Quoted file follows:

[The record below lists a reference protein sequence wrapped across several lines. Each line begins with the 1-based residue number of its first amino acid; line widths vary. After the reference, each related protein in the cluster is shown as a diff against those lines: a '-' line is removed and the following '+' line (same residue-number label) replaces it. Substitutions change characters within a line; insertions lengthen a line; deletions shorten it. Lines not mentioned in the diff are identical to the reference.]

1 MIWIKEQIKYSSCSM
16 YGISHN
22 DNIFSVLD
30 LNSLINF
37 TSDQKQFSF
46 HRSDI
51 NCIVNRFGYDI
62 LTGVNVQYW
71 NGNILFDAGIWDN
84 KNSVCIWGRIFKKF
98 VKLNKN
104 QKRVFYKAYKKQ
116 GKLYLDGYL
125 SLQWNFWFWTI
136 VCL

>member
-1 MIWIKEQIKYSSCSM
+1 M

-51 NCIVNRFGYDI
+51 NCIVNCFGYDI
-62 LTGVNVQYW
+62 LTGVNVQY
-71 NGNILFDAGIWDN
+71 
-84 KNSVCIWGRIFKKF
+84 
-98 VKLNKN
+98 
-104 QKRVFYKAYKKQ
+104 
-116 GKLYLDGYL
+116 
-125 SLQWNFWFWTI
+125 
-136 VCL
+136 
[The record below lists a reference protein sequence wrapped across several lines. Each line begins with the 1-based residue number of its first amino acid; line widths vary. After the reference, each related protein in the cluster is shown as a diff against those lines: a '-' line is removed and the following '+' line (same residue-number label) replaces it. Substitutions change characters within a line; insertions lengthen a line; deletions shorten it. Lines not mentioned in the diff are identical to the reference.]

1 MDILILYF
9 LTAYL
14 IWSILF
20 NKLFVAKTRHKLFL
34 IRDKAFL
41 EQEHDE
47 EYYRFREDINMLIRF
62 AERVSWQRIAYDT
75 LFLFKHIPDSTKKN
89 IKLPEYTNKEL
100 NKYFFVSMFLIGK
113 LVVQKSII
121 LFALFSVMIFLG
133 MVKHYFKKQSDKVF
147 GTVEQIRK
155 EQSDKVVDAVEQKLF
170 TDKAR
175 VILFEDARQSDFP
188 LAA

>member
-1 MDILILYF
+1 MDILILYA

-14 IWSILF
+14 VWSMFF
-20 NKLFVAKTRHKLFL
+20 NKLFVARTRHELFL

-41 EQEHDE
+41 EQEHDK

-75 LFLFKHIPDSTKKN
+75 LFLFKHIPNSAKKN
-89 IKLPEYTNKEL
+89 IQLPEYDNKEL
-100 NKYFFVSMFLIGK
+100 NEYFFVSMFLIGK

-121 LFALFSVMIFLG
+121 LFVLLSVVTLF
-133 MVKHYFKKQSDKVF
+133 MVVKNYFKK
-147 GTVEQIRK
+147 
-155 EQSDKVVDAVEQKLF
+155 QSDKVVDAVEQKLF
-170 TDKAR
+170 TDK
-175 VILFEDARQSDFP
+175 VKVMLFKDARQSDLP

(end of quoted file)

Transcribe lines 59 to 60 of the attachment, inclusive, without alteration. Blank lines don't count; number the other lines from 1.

-1 MDILILYF
+1 MDILILYA